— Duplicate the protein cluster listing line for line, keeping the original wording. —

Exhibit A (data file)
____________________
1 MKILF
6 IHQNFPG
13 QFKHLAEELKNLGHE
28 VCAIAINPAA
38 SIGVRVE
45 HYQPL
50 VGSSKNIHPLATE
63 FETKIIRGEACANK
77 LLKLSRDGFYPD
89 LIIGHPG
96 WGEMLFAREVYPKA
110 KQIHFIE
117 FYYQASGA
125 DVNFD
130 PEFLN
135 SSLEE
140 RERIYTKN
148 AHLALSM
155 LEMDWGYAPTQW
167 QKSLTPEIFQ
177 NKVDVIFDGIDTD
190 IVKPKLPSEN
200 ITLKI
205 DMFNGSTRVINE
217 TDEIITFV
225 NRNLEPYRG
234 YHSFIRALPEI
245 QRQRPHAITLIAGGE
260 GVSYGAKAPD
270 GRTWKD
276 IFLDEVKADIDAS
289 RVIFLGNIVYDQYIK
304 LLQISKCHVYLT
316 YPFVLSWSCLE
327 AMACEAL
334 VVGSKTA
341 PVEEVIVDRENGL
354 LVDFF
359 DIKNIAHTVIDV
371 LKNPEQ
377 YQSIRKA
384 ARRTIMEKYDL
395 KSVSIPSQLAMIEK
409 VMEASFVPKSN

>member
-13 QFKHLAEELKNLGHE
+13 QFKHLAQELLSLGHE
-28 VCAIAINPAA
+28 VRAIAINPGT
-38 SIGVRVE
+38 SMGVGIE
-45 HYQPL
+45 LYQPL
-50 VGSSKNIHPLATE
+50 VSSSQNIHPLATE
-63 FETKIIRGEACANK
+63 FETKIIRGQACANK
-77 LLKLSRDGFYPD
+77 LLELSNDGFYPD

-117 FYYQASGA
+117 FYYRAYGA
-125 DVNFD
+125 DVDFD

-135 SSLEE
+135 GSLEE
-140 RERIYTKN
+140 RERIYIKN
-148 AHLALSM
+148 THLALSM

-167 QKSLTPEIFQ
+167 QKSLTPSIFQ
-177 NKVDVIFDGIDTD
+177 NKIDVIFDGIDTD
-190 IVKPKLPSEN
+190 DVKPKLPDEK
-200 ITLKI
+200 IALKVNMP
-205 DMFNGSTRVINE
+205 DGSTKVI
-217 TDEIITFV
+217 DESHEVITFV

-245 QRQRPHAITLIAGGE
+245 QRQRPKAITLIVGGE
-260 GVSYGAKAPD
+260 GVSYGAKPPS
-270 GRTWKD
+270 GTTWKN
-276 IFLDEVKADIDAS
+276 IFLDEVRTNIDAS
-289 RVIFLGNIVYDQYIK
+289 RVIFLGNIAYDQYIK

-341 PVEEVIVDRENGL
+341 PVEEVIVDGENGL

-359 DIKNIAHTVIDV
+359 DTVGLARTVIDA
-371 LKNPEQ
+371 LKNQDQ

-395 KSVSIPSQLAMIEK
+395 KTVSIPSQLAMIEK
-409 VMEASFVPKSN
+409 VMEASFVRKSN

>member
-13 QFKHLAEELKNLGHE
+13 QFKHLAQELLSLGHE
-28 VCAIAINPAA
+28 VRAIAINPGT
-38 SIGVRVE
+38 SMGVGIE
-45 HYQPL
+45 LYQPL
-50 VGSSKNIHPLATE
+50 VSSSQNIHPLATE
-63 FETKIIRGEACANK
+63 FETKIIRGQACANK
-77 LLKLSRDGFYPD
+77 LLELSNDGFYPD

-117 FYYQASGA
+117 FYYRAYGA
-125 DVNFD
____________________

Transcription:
1 MKILF
6 IHQNFPG
13 QFKHLAEELKNLGHE
28 VCAIAINPAA
38 SIGVRVE
45 HYQPL
50 VGSSKNIHPLATE
63 FETKIIRGEACANK
77 LLKLSRDGFYPD
89 LIIGHPG
96 WGEMLFAREVYPKA
110 KQIHFIE
117 FYYQASGA
125 DVNFD
130 PEFLN
135 SSLEE
140 RERIYTKN
148 AHLALSM
155 LEMDWGYAPTQW
167 QKSLTPEIFQ
177 NKVDVIFDGIDTD
190 IVKPKLPSEN
200 ITLKI
205 DMFNGSTRVINE
217 TDEIITFV
225 NRNLEPYRG
234 YHSFIRALPEI
245 QRQRPHAITLIAGGE
260 GVSYGAKAPD
270 GRTWKD
276 IFLDEVKADIDAS
289 RVIFLGNIVYDQYIK
304 LLQISKCHVYLT
316 YPFVLSWSCLE
327 AMACEAL
334 VVGSKTA
341 PVEEVIVDRENGL
354 LVDFF
359 DIKNIAHTVIDV
371 LKNPEQ
377 YQSIRKA
384 ARRTIMEKYDL
395 KSVSIPSQLAMIEK
409 VMEASFVPKSN

>member
-13 QFKHLAEELKNLGHE
+13 QFKHLAQELLSLGHE
-28 VCAIAINPAA
+28 VRAIAINPGT
-38 SIGVRVE
+38 SMGVGIE
-45 HYQPL
+45 LYQPL
-50 VGSSKNIHPLATE
+50 VSSSQNIHPLATE
-63 FETKIIRGEACANK
+63 FETKIIRGQACANK
-77 LLKLSRDGFYPD
+77 LLELSNDGFYPD

-117 FYYQASGA
+117 FYYRAYGA
-125 DVNFD
+125 DVDFD

-135 SSLEE
+135 GSLEE
-140 RERIYTKN
+140 RERIYIKN
-148 AHLALSM
+148 THLALSM

-167 QKSLTPEIFQ
+167 QKSLTPSIFQ
-177 NKVDVIFDGIDTD
+177 NKIDVIFDGIDTD
-190 IVKPKLPSEN
+190 DVKPKLPDEK
-200 ITLKI
+200 IALKVNMP
-205 DMFNGSTRVINE
+205 DGSTKVI
-217 TDEIITFV
+217 DESHEVITFV

-245 QRQRPHAITLIAGGE
+245 QRQRPKAITLIVGGE
-260 GVSYGAKAPD
+260 GVSYGAKPPS
-270 GRTWKD
+270 GTTWKN
-276 IFLDEVKADIDAS
+276 IFLDEVRTNIDAS
-289 RVIFLGNIVYDQYIK
+289 RVIFLGNIAYDQYIK

-341 PVEEVIVDRENGL
+341 PVEEVIVDGENGL

-359 DIKNIAHTVIDV
+359 DTVGLARTVIDA
-371 LKNPEQ
+371 LKNQDQ

-395 KSVSIPSQLAMIEK
+395 KTVSIPSQLAMIEK
-409 VMEASFVPKSN
+409 VMEASFVRKSN

>member
-13 QFKHLAEELKNLGHE
+13 QFKHLAQELLSLGHE
-28 VCAIAINPAA
+28 VRAIAINPGT
-38 SIGVRVE
+38 SMGVGIE
-45 HYQPL
+45 LYQPL
-50 VGSSKNIHPLATE
+50 VSSSQNIHPLATE
-63 FETKIIRGEACANK
+63 FETKIIRGQACANK
-77 LLKLSRDGFYPD
+77 LLELSNDGFYPD

-117 FYYQASGA
+117 FYYRAYGA
-125 DVNFD